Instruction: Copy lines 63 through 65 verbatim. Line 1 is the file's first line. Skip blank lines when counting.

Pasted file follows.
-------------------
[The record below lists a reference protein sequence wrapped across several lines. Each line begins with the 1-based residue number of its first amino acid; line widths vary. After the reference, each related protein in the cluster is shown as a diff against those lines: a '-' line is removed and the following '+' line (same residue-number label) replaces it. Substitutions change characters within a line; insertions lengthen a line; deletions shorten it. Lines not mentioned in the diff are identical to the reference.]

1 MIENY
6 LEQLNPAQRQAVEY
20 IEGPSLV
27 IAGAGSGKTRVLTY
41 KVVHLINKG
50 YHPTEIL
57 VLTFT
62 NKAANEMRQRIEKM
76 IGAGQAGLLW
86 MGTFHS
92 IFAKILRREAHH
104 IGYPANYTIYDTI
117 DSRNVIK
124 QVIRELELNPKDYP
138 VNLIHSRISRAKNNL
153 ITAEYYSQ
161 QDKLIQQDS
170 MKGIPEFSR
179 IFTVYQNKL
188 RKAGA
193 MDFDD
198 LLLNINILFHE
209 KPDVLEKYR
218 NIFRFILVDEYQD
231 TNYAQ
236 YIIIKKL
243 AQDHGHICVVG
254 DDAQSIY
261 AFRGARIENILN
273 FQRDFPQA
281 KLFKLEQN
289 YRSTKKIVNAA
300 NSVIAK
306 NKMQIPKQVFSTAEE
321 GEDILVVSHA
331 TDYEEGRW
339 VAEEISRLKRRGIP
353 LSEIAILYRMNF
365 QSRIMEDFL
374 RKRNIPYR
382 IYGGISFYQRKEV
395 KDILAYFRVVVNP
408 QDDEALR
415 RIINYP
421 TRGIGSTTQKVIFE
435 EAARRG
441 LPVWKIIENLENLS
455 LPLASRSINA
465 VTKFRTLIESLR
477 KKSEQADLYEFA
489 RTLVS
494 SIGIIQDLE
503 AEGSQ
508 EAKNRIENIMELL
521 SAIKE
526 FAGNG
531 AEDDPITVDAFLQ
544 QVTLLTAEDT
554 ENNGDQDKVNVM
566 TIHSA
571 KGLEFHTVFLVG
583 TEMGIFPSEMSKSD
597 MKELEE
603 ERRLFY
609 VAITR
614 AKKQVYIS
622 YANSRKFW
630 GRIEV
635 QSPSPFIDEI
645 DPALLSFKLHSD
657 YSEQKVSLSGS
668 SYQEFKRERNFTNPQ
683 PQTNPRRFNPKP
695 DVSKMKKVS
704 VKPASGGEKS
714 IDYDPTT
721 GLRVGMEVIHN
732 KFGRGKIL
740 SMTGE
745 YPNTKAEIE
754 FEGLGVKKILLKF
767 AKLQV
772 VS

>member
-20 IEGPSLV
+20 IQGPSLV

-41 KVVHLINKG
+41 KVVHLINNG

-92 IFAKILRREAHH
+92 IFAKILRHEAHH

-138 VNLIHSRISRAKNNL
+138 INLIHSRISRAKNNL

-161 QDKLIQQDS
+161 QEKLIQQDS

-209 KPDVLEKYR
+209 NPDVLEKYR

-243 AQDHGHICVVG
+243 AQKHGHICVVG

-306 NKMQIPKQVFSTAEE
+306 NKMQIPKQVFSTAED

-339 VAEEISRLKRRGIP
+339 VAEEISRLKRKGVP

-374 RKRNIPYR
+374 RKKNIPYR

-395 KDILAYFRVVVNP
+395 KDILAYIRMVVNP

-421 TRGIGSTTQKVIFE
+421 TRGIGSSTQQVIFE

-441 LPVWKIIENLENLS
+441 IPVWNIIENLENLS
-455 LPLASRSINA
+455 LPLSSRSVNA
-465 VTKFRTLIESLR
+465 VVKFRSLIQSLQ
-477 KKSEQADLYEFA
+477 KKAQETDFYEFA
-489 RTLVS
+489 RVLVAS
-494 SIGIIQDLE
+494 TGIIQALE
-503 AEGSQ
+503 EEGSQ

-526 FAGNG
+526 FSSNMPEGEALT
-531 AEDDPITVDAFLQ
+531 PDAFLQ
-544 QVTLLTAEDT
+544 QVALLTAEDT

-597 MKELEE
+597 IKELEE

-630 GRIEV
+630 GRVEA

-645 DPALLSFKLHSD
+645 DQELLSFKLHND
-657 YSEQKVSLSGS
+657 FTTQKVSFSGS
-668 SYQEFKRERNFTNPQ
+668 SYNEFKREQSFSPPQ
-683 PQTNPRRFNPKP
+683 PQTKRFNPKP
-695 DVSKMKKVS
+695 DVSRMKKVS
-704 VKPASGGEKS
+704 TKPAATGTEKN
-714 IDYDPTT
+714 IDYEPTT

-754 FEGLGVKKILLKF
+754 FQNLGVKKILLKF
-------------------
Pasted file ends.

583 TEMGIFPSEMSKSD
597 MKELEE
603 ERRLFY